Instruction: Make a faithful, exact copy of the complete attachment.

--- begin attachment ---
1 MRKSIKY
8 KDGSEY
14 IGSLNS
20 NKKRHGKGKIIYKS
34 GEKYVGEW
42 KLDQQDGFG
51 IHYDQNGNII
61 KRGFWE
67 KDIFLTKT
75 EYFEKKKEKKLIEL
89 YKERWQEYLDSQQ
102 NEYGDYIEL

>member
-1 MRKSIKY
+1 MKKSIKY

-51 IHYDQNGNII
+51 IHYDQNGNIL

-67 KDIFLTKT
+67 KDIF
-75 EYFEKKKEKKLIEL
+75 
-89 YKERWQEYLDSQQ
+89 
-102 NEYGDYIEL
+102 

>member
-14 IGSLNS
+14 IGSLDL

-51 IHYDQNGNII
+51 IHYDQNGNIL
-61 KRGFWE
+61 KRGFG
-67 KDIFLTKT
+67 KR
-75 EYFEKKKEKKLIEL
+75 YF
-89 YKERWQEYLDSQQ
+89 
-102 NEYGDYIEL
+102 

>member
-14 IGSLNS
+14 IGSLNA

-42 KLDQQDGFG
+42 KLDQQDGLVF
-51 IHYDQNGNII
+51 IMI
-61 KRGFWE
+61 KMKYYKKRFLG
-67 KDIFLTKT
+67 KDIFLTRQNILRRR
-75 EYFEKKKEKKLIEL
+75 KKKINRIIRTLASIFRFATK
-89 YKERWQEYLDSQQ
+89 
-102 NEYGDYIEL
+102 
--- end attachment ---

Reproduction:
1 MRKSIKY
8 KDGSEY
14 IGSLNS
20 NKKRHGKGKIIYKS
34 GEKYVGEW
42 KLDQQDGFG
51 IHYDQNGNII
61 KRGFWE
67 KDIFLTKT
75 EYFEKKKEKKLIEL
89 YKERWQEYLDSQQ
102 NEYGDYIEL

>member
-1 MRKSIKY
+1 MKKSIKY

-51 IHYDQNGNII
+51 IHYDQNGNIL

-67 KDIFLTKT
+67 KDIF
-75 EYFEKKKEKKLIEL
+75 
-89 YKERWQEYLDSQQ
+89 
-102 NEYGDYIEL
+102 

>member
-14 IGSLNS
+14 IGSLDL

-51 IHYDQNGNII
+51 IHYDQNGNIL
-61 KRGFWE
+61 KRGFG
-67 KDIFLTKT
+67 KR
-75 EYFEKKKEKKLIEL
+75 YF
-89 YKERWQEYLDSQQ
+89 
-102 NEYGDYIEL
+102 

>member
-14 IGSLNS
+14 IGSLNA

-42 KLDQQDGFG
+42 KLDQQDGLVF
-51 IHYDQNGNII
+51 IMI
-61 KRGFWE
+61 KMKYYKKRFLG
-67 KDIFLTKT
+67 KDIFLTRQNILRRR
-75 EYFEKKKEKKLIEL
+75 KKKINRIIRTLASIFRFATK
-89 YKERWQEYLDSQQ
+89 
-102 NEYGDYIEL
+102 